Remembering an anti-tunnel warfare pioneer who fell in the line of duty

Capt. Moshe Taranto was killed dealing with a Gazan tunnel; Since then, his commanding officer and family have formed a unique bond.

Moshe Taranto, 23, was a pioneer in anti-tunnel warfare. (photo credit: IDF SPOKESMAN’S UNIT)
Moshe Taranto, 23, was a pioneer in anti-tunnel warfare.
(photo credit: IDF SPOKESMAN’S UNIT)
In 2004, the IDF encountered a new threat in the Gaza Strip – terror tunnels. These were the days before Israel’s withdrawal from Gaza and Col. Ido Mizrachi was stationed along the Philadelphia Corridor, the small strip of land between Gaza and Egypt, lined with tunnels used to smuggle weapons and contraband into Gaza.
Gazan terrorists were regularly digging tunnels under IDF positions and detonating explosives, often with deadly consequences. So the Engineering Corps set up a tunnels team that operated under the Gaza Division and Yahalom, the Engineering Corps’ elite commando unit. Capt. Moshe Taranto had become the Division’s “tunnels officer” after his predecessor had been killed when his armored personnel carrier was hit by an RPG.
Despite the loss of his friend, Taranto was focused on carrying out his mission – uncovering tunnels and destroying them before they could be used to attack IDF positions in the Strip. On November 29, he led a team of soldiers to dig up a bomb tunnel that had been used to kill an Engineering Corps non-commissioned officer.
“They carried out a very large dig to locate the tunnel, and found it,” Mizrachi recalled recently. Taranto led his soldiers into the tunnel, but after about 10 minutes, when they were about five meters underground, the digging site suddenly collapsed. “Part of the ground collapsed,” Mizrachi recalled. “I heard calls for help... most of the people managed to rescue themselves; Moshe was the only one we could not pull out. We searched for him underground, trying to find him, as the ground collapsed around us. We kept trying to find him.”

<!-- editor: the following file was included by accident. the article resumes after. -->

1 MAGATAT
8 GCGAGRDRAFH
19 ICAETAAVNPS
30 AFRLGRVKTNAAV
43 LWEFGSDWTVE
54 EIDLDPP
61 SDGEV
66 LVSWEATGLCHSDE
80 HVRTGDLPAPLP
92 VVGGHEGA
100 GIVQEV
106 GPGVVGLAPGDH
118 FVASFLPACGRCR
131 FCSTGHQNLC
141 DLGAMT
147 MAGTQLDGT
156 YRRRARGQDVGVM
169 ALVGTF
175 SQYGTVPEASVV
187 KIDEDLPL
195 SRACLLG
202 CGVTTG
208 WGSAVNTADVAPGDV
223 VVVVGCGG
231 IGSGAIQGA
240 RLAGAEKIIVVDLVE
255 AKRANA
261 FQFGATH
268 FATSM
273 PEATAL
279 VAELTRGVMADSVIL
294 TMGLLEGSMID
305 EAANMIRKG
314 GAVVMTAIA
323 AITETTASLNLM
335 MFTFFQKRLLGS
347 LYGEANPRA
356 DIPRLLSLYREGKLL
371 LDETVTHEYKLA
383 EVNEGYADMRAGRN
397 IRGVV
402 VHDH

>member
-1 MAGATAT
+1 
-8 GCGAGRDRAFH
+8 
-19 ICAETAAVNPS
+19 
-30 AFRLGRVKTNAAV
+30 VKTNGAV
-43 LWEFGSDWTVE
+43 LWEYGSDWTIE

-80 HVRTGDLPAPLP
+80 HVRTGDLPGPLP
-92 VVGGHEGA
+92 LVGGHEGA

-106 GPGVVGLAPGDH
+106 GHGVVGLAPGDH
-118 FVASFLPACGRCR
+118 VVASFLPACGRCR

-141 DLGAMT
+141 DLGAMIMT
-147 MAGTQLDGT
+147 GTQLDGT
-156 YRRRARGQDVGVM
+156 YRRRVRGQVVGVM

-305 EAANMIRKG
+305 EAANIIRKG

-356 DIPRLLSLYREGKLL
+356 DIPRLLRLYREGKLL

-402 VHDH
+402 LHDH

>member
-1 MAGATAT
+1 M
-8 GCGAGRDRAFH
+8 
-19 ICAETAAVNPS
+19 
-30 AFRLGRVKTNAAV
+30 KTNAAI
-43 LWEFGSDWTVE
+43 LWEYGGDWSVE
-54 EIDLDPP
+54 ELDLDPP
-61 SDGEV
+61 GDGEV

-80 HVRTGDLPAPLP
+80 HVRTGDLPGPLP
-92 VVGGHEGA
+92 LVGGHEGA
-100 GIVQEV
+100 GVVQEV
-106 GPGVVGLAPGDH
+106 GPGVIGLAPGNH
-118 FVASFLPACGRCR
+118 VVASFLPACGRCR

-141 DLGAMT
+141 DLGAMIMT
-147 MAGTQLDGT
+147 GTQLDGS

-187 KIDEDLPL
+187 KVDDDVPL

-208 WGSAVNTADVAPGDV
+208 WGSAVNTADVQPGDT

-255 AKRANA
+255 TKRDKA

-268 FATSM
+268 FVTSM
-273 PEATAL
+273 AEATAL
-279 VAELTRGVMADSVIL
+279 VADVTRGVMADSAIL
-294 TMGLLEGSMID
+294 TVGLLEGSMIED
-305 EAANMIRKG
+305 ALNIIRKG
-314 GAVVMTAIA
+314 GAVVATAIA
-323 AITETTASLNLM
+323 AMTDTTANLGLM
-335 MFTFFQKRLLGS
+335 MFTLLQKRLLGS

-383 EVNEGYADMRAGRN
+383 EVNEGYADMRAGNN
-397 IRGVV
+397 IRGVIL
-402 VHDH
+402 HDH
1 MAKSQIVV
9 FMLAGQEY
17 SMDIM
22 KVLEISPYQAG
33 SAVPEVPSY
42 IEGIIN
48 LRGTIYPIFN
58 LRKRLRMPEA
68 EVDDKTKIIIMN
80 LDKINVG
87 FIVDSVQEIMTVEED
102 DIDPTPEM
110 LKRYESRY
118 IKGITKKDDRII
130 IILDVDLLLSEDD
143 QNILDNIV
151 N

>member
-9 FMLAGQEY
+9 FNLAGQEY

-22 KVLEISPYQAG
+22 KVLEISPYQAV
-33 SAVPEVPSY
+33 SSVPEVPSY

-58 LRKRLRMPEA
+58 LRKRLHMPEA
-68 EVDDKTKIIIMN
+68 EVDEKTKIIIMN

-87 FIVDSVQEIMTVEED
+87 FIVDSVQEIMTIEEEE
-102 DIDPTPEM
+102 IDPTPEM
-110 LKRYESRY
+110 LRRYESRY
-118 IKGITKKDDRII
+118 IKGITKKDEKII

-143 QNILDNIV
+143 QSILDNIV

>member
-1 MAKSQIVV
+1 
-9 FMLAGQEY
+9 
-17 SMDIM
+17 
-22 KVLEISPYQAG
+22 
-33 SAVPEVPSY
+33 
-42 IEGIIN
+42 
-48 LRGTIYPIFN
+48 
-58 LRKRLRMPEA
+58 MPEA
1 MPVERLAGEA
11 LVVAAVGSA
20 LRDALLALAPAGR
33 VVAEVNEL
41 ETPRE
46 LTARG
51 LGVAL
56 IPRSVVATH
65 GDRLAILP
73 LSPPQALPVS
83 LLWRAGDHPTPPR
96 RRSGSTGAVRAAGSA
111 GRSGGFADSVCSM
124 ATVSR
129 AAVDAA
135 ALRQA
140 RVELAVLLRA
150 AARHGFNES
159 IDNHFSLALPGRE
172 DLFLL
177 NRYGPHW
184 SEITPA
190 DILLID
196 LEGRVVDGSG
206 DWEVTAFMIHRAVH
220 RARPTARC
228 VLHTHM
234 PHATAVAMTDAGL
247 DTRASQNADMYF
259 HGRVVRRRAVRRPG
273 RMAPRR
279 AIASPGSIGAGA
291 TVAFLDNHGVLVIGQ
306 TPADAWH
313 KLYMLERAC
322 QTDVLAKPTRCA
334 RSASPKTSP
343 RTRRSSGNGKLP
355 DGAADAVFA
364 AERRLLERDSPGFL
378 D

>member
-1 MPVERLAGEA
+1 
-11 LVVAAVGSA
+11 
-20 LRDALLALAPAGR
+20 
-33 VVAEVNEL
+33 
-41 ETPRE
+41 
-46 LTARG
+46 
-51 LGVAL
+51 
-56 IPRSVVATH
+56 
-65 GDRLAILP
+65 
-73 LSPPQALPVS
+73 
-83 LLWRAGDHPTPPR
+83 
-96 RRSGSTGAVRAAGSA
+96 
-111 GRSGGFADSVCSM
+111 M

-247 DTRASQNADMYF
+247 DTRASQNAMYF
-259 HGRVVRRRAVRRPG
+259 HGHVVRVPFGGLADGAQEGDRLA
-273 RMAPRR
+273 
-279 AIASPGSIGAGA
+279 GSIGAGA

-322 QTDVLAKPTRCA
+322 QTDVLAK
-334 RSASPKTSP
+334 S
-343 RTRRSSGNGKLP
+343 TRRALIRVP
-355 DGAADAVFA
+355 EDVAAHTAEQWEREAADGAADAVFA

After several minutes, Mizrachi finally managed to find Taranto and pulled him back to the surface. It was too late. “I held him in my hands and hugged him,” said Mizrachi, today the Central Command’s Chief Engineering Officer.
“As an officer, I remember Taranto as a very special person – his personality, the way he accepted every mission, complex or simple, dangerous or not, with a smile. He was a very pleasant person, quiet and professional. His comments were very clear and to the point. His soldiers loved him very much,” Mizrachi recalled.
Mizrachi said he did not know Taranto very well during his life, “but I wanted to meet his family. From the first minute of the funeral, to the Remembrance Days that followed, and to the time that I commanded the Yahalom unit, my connection with the family kept getting closer,” he said.
Mizrachi and Taranto’s family now keep in close touch, and have formed a bond that Mizrachi described as remarkable. “The way they have dealt with their loss is difficult to grasp. Usually, we go to bereaved families to offer them strength. Here, I came out strengthened by them,” he said.
“Since reality forced us to meet, as a commander, they have given me a lot of power to continue.” Moshe’s younger brother and sister joined the IDF Engineering Corps years later, and both came under Mizrachi’s command. Sivan, the fallen soldier’s sister, joined the bomb disposal unit, and attended the Engineering School, while Yakir, the younger brother, also served under Mizrachi’s command.
Twelve years before the IDF found its latest tunnel in recent days on the border with Gaza, Taranto was one of the first to take on the threat, and the challenge has since become technological, Mizrachi noted.
“Tunnel warfare is getting more advanced. In Operation Protective Edge, the IDF dealt with different kinds of tunnels from the ones we dealt with in 2004. Hamas is investing most of its efforts in this, in response to our absolute over ground superiority,” he said. “They will get more sophisticated, and we will need to do the same.”
Ida Taranto, the mother of the late soldier, said Taranto was too modest to tell her about his citation for being an outstanding soldier. “When we arrived at his awards ceremony, and saw him being cited, there is nothing more moving for a mother,” she said. “He received the outstanding soldier of the unit award. This is our pride.”
After Taranto was killed, she recalled, the family came to regard Mizrachi as one of its sons.
“I have a big family – it is the Engineering Corps and the Yahalom unit,” Ida said. “They are part of our family. Ido [Mizrachi] is like a son to me. I know him now as a human being, not only a commander. We have an open home to the entire unit.”
Ida, who works in a defense company, closely follows developments on tunnels, and has forged connections between Yahalom officers and engineers from her company.
“I became familiar with the issue, and follow every new development,” she said. “Israel has been dealing with tunnels for 15 years. I hope that we will be able to put an end to them.”